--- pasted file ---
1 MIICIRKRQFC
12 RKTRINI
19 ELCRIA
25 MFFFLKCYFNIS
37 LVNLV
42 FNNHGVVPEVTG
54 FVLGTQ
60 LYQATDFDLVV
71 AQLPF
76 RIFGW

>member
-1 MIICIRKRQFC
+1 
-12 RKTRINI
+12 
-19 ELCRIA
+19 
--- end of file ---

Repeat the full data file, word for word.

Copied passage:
1 MIICIRKRQFC
12 RKTRINI
19 ELCRIA
25 MFFFLKCYFNIS
37 LVNLV
42 FNNHGVVPEVTG
54 FVLGTQ
60 LYQATDFDLVV
71 AQLPF
76 RIFGW

>member
-1 MIICIRKRQFC
+1 
-12 RKTRINI
+12 
-19 ELCRIA
+19 